In article <email@example.com>, Jaldhar Vyas <firstname.lastname@example.org> writes:
|> On Sun, 23 Oct 1994, H. Krishna Susarla wrote:
|> > You are of course, referring to the Rig, Yajur, Sama, and Atharva Vedas.
|> > Remember that these texts are primarily for people at lower levels of
|> > spiritual realization
|> It is interesting that you are using an argument popularised by Vivekananda!
|> Certainly no orthodox teacher would ever make such a nastika suggestion.
Bhagavad Gita 2.45 : "The 4 Vedas are primarily concerned with fruitive
material activities. Try to transcend those." Real spiritual life
begins above the karma-kanda and is transcendental.
|> > than those who study the Gita and Upanishads.
|> The upanishads are part of the Veda. The Gita is part of the Mahabharata
|> which was written by Veda Vyas as the essence of the Vedas.
The Upanishads contatin the Vedas without the ritualistic, fruitive
baggage, so to speak. The Gita contains the precise meaning of all
Upanishads (this is also accepted by Sankara). So, naturally the
Upanishads & Gita (&also Puranas dedicated to Lord Vishnu) are
for those who are already transcending fruitive material
|> Whether you find something offensive or not is irrelevant. The shastras
|> declare that Bhakti is recommended for the people of the Kali yuga
|> because they are ignorant and weak.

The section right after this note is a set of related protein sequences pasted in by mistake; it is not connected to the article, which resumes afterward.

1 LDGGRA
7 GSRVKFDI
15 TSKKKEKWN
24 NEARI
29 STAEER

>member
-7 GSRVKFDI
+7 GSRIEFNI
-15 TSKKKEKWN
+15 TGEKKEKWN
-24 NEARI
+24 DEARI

The Bhagavad Gita also says that it is only the intelligent
person who comes to realize that Krishna is the cause of
all causes. The Bhagavata states that the intelligent person
in Kali Yuga is the one who practices sankirtan
(undoubtedly part of bhakti).
Yes, people in Kali Yuga are less intelligent than in
previous ages. However, the intelligent people in Kali
Yuga practice bhakti; the ignorant ones try some other
|> > Nothing can be further from the truth! All of the great
|> > devotees of Krishna were bhaktas, not impersonalists.
|> Which proves nothing. It is possible to attain moksha without Krshna who
|> is only one of the saguna forms of Brahman.
It is possible to gain liberation without Krishna. However
one can also fall down from the liberated position in the
brahmajyoti. One cannot keep a liberation position without
service to Lord Vishnu or Krishna.
Krishna is not just 1 saguna form of Brahman. He is the source
of the brahmajyoti (BG 14:27). He is the source of everything
(BG 11.37,10.8,etc.), and the worshippable deity of all the
brahmanas ("namo brahmana-devaya go-brahmana-hitaya ca") and even
of the demigods (In BG 11.52, he says that his 2 handed form is
aspired to be seen even by the demigods; throughout the Gita
he is called deva-deva)
In BG 10:12-13, Krishna is referred to as ``param brahma'', the
supreme absolute truth. Sometimes the soul \& all living entities
are thought of as ``brahma,'' but only Krishna is ``param brahma''
|> >If we are to interpret
|> > the scriptures literally, then we have to believe that God is personal.
|> > is a conclusion that is easily evident from reading Srimad Bhagavatam or
|> > Bhagavad Gita.
|> Or from the Vedas, or the Vedangas, or the Upavedas, or the Mahabharata or
|> the Ramayana or the Puranas or the Dharmashastras. I do not deny that
|> God can be personal. The trouble is that while some shastras proclaim
|> that Vishnu is supreme, others proclaim the glories of Shiva or Devi or
|> Ganesh. If the Personal aspect of God is all their is, some of the